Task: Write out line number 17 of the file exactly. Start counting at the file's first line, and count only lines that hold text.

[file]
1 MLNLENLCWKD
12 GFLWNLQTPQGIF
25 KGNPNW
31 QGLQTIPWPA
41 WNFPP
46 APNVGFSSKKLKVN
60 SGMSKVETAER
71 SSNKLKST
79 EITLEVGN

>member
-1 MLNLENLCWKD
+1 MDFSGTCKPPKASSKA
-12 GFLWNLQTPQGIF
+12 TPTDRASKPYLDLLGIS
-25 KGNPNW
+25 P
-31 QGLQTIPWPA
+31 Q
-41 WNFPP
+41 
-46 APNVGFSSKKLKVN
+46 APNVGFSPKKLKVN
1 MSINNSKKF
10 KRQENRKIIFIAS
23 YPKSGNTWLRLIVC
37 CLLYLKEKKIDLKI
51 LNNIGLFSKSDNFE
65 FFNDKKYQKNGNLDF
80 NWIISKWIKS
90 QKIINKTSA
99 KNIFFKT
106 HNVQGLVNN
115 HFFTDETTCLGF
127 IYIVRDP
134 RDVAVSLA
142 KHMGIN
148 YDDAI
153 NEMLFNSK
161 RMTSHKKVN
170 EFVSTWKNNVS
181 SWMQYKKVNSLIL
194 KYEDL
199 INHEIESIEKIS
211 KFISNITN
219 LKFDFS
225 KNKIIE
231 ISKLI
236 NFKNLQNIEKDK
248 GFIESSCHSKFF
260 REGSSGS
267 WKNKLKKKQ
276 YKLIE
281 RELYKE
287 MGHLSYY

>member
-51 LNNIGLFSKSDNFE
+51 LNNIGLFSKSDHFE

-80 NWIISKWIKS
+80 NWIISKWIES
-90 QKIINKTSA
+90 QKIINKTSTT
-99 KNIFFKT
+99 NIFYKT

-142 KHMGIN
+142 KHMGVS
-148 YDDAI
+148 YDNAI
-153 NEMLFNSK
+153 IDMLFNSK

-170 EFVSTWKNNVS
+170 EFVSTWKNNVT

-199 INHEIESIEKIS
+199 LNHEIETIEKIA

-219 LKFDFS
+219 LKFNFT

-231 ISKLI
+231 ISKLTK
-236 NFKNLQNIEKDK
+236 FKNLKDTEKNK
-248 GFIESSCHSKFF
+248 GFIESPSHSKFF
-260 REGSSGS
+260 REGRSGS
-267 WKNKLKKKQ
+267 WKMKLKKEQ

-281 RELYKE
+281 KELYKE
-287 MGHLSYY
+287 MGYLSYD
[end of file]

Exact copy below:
-31 QGLQTIPWPA